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Mai-Kai Restaurant and Polynesian Show. There is no greater example of Polynesian culture, outside of the Pacific Ocean, than The Mai-Kai. Opened in Fort Lauderdale FL in 1956, The Mai-Kai is still going strong with their combination of tasty food, authentic Tiki drinks in their Molokai Lounge, ubiquitous Tiki decor (both inside and in their lush outdoor gardens), and the best Polynesian song and dance review I’ve ever seen. I first visited this Tiki Mecca 3 years ago, then returned last year during The Hukilau, which was quite the eventful trip for me! I would highly recommend a visit to The Mai-Kai for anybody who wants to learn what Tiki is all about. Aloha!

 

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Walt Disney’s Enchanted Tiki Room. This amazing attraction has been entertaining visitors to Disneyland in Anaheim CA since 1963. I first enjoyed this show at Walt Disney World in Orlando FL in 2008, but I was fortunate to see the original during its 50th anniversary celebration 2 years ago. The amazing animatronic display must have been a revelation to visitors fifty years ago! It still enchants the Tiki ohana to this day. I particularly like the courtyard area at the Disneyland Enchanted Tiki Room, where seven Tiki gods tell their stories and Dole Whips are available for purchase. Yum, Dole Whip 🙂 Mahalo, Walt Disney and your wonderful Imagineers!

 

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Walt Disney World’s Polynesian Village Resort. No place offers a more complete immersion into Tiki paradise than this, my happy place. The Polynesian Village Resort opened with the rest of the original Walt Disney World in Orlando FL in 1971. Disney calls their employees “Cast Memebers,” and at The Polynesian, that’s really appropriate! From the minute you pass the sign at the entrance, every person greets you with a warm “aloha” and smile. The buildings are all authentically Polynesian, the amenities are cozy, the food is fantastic, and the Tiki drinks are fist-rate. We’ve been to Walt Disney World for five family vacations (so far), and I would never dream of staying anywhere else. Until we meet again, Auntie Kaui and the rest of the cast members, aloha!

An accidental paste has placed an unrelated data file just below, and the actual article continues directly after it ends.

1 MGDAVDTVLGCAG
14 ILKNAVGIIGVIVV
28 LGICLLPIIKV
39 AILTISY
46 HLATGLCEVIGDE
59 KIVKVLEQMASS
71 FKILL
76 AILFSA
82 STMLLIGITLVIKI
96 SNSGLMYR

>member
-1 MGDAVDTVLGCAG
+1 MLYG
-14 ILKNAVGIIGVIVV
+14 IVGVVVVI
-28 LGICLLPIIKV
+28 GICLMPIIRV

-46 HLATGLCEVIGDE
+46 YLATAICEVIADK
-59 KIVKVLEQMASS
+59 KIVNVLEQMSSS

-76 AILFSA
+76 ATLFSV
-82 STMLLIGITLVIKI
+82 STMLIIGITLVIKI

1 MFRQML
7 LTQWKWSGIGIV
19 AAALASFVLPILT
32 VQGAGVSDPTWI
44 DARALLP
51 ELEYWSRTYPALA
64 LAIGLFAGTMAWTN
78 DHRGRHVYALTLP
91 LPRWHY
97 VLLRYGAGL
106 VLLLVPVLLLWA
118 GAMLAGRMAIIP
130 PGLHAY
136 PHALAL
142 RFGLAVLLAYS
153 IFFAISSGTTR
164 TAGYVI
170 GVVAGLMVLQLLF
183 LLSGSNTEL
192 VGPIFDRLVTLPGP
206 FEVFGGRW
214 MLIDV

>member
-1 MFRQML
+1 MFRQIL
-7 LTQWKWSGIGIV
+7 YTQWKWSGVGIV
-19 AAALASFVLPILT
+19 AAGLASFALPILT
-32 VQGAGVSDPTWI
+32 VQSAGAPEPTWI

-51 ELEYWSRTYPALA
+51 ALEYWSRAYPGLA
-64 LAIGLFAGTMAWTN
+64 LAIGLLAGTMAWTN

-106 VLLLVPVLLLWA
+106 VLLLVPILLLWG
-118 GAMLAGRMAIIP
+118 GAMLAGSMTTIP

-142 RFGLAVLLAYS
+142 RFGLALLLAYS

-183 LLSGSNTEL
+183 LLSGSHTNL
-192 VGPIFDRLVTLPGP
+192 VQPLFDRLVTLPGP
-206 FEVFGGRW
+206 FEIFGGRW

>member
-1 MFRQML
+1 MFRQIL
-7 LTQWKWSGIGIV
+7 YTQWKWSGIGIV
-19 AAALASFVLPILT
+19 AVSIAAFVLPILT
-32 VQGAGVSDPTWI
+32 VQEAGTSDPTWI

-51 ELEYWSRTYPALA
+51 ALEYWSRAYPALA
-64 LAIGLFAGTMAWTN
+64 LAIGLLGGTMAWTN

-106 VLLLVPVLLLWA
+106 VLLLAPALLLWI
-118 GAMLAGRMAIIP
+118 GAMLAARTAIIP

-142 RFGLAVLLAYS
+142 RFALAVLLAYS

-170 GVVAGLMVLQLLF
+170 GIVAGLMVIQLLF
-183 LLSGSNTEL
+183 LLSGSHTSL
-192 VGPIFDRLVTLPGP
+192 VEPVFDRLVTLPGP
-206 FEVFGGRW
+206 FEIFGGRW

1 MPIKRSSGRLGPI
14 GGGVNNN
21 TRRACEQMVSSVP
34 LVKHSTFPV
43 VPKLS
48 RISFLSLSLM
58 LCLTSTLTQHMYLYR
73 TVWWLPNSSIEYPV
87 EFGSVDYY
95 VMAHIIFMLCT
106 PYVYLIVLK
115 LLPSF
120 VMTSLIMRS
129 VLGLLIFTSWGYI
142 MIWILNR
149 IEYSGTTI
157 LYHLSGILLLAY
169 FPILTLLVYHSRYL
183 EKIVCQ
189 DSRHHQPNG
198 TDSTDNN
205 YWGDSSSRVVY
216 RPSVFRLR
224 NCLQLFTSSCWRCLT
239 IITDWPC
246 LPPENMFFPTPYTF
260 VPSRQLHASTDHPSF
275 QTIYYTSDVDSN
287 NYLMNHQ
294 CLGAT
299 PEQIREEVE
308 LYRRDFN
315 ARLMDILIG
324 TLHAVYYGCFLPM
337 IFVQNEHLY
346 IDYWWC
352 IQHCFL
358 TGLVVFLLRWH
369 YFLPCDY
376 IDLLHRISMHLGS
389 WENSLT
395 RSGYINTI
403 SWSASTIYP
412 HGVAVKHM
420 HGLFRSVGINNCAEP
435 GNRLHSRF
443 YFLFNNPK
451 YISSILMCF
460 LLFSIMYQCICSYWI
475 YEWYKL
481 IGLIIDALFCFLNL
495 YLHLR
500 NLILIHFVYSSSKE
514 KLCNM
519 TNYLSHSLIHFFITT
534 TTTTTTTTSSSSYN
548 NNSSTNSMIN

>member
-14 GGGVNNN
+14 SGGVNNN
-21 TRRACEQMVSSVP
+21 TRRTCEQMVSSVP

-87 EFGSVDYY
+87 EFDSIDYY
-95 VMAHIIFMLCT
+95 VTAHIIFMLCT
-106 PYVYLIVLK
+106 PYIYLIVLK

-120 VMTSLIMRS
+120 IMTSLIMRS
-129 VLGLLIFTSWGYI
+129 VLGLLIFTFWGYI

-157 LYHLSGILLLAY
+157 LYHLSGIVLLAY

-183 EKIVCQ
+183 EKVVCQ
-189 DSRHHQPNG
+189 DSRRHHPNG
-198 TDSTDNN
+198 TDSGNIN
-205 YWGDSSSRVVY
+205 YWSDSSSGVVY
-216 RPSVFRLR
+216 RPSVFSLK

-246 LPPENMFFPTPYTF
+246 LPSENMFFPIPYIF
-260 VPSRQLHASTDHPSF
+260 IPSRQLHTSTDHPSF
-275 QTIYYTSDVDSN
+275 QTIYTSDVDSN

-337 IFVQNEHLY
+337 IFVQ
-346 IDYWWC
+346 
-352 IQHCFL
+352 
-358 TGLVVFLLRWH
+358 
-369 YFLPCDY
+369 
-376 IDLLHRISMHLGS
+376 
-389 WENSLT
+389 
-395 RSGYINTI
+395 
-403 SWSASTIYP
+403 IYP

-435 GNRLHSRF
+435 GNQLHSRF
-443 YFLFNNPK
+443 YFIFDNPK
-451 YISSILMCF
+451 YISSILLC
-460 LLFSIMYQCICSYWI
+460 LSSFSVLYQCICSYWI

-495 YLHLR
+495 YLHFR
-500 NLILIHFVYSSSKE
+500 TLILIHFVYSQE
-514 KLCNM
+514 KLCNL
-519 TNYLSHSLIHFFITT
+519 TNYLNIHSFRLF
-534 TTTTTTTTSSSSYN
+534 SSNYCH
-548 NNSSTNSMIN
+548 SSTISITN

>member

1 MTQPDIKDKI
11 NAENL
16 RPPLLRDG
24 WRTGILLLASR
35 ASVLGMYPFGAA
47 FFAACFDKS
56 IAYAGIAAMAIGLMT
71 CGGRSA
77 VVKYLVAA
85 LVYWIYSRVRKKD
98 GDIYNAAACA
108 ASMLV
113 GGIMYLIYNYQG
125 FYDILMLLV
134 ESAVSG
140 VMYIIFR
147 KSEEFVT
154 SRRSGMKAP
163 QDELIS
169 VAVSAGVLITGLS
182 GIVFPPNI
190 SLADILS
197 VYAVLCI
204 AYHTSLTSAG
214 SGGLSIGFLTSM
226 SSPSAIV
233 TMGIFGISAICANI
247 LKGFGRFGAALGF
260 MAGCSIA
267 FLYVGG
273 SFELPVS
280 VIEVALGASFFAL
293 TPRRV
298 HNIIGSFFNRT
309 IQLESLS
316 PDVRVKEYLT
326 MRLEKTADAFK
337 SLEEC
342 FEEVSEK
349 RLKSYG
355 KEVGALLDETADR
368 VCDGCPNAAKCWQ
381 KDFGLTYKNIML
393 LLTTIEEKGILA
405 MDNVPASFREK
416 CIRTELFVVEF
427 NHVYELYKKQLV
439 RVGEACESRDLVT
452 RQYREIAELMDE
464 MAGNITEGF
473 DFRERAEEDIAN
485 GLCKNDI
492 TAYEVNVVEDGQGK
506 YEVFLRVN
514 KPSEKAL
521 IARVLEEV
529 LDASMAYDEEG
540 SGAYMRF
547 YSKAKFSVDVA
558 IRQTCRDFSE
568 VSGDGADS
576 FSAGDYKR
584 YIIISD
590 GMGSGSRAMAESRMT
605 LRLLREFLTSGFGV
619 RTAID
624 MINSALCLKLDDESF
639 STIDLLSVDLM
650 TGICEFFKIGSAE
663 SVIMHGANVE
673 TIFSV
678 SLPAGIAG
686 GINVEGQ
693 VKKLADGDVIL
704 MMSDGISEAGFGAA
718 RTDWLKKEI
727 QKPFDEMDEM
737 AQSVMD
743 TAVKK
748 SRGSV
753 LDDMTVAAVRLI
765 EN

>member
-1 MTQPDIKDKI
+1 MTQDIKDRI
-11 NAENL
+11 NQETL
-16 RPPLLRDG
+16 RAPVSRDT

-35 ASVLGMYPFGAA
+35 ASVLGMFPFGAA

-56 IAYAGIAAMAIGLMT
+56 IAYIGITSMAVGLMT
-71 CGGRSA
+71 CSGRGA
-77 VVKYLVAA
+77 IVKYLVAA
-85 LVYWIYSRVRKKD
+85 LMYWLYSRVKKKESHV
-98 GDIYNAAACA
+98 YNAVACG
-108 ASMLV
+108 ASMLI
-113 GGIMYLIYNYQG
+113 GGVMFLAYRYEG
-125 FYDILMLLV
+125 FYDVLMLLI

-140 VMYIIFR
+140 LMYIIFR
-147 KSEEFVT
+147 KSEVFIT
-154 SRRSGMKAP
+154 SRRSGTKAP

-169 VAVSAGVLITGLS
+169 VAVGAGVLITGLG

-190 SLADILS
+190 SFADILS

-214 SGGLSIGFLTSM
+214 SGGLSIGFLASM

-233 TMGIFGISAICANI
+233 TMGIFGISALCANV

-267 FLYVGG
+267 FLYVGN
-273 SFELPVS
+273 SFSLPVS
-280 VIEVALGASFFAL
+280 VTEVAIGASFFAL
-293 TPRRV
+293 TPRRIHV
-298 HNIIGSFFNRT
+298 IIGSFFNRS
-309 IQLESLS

For more detailed reporting on these performers, please check out my previous blog posts:

DisneyKeeping The Tiki Torch Lit

The HukilauThe Hukilau: Day1

The PolynesianWDW Polynesian Village Day1

Tiki Ohana – Craftsmen

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One of the most important aspects of Tiki culture’s popularity is the physical image of Tiki and his tropical paradise. This image has been popularized through carved statues, mugs, bamboo decor, and many other manifestations of the Tiki lifestyle. Just about every Tiki temple, from the elaborate Polynesian supper club to the basement Tiki bar (like mine), owes its inspiration and/or physical construction to these members of the Tiki ohana. (I’ve already spoken about Oceanic Arts at length in other posts and in the Tiki Ohana – Builders post, though they certainly belong here as well.)

Bamboo Ben Bassham. The name says it all: Bamboo Ben is the king of all things bamboo. He has made just about everything out of this tropical grass: masks, lamps, purses, shelves, furniture, ceilings, bars, sheds, you name it, he’s done it, or will do it. Bamboo Ben just helped Suzanne Long outfit her new bar, Longitude, in Oakland. Although he’s based in Huntingdon CA, I hope to bring him out east to finish the ceiling here in the Tiki Lounge. Aloha, Bamboo Ben!

Crazy Al Tikimania Evans. A picture’s worth a thousand words: Al Evans is crazy – for Tiki. He seems to be everywhere there’s a Tiki event going on. Crazy Al is an expert Tiki carver, and he’s an accomplished designer of Tiki mugs as well. I met him at The Hukilau in Fort Lauderdale last year, where he was testing out his latest creation: a Tiki mug modeled after the Molokai Maiden masthead found at The Mai-Kai. That is, when he wasn’t joining MeduSirena Marina’s pod of mermaids, as a merman, swimming at the Wreck Bar as part of the show. Crazy, Al!